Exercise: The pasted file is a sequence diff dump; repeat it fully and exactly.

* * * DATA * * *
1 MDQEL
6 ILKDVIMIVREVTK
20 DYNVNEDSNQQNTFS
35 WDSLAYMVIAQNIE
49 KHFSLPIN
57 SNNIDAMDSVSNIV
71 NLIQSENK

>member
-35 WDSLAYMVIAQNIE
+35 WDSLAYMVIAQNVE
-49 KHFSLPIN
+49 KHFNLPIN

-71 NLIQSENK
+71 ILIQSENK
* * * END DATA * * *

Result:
1 MDQEL
6 ILKDVIMIVREVTK
20 DYNVNEDSNQQNTFS
35 WDSLAYMVIAQNIE
49 KHFSLPIN
57 SNNIDAMDSVSNIV
71 NLIQSENK

>member
-35 WDSLAYMVIAQNIE
+35 WDSLAYMVIAQNVE
-49 KHFSLPIN
+49 KHFNLPIN

-71 NLIQSENK
+71 ILIQSENK